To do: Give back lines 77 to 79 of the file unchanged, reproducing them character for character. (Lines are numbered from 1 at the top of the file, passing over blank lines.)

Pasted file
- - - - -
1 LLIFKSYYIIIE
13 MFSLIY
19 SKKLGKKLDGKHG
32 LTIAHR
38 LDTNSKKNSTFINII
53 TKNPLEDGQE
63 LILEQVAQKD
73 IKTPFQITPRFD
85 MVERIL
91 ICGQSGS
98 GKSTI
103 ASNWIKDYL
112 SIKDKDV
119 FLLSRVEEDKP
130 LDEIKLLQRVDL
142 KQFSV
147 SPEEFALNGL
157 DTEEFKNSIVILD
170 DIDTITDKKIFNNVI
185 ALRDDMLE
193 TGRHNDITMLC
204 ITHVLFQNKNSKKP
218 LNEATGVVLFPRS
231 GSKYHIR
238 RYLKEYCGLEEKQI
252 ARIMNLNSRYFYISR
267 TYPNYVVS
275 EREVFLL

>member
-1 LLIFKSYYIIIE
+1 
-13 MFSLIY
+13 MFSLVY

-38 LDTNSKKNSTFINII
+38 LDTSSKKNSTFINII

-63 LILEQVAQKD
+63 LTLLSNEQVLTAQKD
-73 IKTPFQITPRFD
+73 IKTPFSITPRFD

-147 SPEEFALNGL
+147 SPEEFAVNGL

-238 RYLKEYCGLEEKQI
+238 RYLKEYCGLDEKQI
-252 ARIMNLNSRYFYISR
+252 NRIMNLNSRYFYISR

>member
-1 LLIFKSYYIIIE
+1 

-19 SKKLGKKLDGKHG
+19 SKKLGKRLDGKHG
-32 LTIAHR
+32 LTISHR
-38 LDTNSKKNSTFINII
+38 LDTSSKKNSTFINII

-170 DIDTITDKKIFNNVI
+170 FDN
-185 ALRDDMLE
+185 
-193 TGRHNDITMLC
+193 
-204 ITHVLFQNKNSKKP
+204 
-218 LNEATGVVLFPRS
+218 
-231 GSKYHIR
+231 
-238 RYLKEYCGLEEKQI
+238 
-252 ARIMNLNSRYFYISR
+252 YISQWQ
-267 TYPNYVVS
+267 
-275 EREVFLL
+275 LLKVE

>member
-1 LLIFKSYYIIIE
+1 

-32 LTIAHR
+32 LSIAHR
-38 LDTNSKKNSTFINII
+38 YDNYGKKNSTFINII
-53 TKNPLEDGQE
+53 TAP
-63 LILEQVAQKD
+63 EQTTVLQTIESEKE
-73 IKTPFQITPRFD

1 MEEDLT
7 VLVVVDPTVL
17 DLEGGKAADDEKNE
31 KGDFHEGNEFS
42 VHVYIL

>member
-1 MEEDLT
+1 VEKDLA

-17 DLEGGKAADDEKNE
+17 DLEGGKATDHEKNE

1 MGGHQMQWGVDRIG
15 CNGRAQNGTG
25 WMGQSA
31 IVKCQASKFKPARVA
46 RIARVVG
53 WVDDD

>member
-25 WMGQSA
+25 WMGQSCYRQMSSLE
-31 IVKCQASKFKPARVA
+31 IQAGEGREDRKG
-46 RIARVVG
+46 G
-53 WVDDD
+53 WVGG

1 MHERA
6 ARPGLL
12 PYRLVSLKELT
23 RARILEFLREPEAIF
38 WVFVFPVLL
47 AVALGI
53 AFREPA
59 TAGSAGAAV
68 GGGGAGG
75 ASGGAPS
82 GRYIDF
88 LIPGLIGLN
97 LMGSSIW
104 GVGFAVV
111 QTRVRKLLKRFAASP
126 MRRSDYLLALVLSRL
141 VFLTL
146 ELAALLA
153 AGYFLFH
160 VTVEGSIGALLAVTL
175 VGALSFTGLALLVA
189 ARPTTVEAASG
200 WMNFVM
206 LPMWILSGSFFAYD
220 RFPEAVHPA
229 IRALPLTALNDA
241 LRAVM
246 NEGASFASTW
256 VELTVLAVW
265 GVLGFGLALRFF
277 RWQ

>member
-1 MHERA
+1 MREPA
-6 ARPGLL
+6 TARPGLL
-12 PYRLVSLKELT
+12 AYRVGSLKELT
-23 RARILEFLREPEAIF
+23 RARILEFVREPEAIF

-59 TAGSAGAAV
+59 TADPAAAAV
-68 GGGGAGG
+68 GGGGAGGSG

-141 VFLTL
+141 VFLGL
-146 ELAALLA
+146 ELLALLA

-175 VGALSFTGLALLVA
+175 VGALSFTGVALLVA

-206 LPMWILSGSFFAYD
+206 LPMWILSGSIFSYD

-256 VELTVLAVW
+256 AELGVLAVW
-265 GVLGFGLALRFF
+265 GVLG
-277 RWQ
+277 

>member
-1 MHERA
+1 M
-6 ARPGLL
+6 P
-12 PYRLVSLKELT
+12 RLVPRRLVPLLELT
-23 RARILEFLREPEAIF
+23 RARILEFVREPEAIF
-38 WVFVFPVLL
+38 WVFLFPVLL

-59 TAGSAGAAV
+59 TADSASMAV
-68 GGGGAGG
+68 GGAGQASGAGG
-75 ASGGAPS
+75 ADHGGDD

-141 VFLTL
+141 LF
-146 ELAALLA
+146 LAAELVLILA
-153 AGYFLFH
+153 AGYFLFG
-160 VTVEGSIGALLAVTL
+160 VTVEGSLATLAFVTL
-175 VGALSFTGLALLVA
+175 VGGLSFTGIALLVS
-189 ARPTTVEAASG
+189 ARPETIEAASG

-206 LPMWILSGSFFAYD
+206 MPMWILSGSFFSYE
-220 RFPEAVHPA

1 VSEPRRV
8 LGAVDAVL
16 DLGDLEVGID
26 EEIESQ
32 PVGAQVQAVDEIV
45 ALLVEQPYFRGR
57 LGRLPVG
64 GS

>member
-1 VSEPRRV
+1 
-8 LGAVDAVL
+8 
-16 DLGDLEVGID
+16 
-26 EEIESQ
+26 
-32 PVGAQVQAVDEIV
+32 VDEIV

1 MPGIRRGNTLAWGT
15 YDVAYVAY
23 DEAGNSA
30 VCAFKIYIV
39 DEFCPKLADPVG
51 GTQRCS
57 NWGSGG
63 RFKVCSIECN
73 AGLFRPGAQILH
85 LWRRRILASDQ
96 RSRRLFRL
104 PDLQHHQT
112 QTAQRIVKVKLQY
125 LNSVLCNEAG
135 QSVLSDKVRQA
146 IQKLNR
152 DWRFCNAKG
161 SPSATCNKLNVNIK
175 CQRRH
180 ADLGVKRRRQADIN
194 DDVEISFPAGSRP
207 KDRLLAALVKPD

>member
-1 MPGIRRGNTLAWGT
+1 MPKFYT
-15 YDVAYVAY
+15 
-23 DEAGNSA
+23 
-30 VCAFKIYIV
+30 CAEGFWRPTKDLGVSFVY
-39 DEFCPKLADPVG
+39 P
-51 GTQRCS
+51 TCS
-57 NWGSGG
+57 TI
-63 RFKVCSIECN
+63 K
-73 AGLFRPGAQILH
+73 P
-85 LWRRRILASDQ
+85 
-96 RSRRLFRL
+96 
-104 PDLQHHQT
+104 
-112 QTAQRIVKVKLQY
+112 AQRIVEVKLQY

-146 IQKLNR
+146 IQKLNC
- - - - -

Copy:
+1 

-32 LTIAHR
+32 LSIAHR